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Editorial: G-7 agree on minimum corporate tax to end futile tax haven race

It is time to bring a stop to the futile race to the bottom when it comes to corporate taxes, which has given preferential treatment to large corporations and widened the gap between the haves and have-nots.

    The Group of Seven countries -- the U.K., the U.S., France, Canada, Germany, Italy and Japan -- reached an agreement during their summit in England to institute a minimum corporate tax of at least 15%.

    It is an unusual measure that places universal restrictions on taxation systems, which are deeply related to national sovereignty. It was an initiative led by the administration of U.S. President Joe Biden, who called for higher corporate taxes.

    To increase the competitiveness of their countries' private companies, major governments have been lowering corporate taxes from 40-50% down to 20-30%.

    There have been a series of small to mid-sized up-and-coming countries bringing their corporate taxes down to around 10% to attract foreign investment. Such places are known as tax havens.

    Because of such competition, corporate tax revenue in many major countries dropped, forcing governments to cover burgeoning social security costs with consumption taxes. In other words, that burden was shifted from the shoulders of major corporations to the public's.

    The big corporations did not use the money they saved through lower taxes to pay higher wages, but to bolster stock performance. As a result, the wealthy who had many shares became even wealthier.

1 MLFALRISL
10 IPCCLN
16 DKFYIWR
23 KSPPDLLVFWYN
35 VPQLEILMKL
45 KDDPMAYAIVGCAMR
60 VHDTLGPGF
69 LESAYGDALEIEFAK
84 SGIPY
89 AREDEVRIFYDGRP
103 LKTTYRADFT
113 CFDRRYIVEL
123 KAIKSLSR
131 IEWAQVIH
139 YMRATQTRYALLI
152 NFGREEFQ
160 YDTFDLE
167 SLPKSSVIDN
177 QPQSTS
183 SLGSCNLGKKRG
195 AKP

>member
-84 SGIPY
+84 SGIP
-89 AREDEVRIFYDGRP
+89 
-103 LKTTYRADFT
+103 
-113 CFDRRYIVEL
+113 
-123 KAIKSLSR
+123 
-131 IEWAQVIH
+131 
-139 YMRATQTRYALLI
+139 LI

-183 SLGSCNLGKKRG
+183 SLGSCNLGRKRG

With the coronavirus pandemic, the gap between the wealthy and the poor grew even more serious. While unemployment became increasingly more common among low-income populations, massive IT companies reaped great profits from intensifying digital commerce. But because such companies have moved their bases to tax havens, they do not pay sufficient taxes for the extra revenue they have gained.

    The finances of the G-7 countries degraded considerably due to massive unemployment measures they had to introduce when hit by the coronavirus pandemic. If the countries get in step with each other on a minimum corporate tax, however, it becomes easier to raise it. And if the difference is in turn used toward unemployment measures, it will lead to reducing the wage gap and rebuilding finances.

    It is now of utmost urgency that the agreement reached by the G-7 be spread throughout the world. A minimum corporate tax had been deliberated by some 140 countries and regions, but proved challenging. The Organisation for Economic Co-operation and Development (OECD) and other bodies, which are taking the initiative in this debate, are hoping to reach a consensus as early as July.

    The focal point will be the response of such countries as Ireland and Hungary, whose minimum corporate tax rate is set below 15%. They have shown reluctance to agree to the proposal, out of concern that IT companies and other businesses will decamp, thereby leaving them with less tax revenue. We hope that countries with low minimum corporate taxes will adjust their tax systems appropriately.

    Even if countries do reach a consensus, we will be left with challenges in the future. For example, minimum corporate taxes in Hong Kong and Singapore, which are considered tax havens for Japanese companies, are a little over 15%, so there is a possibility that Japanese companies will not be affected by the minimum corporate tax rate.

    To truly prevent companies from getting away without paying their fair share of taxes, there is a need to raise the minimum corporate tax to more than 15%. The international community must work together to resolve inequalities.

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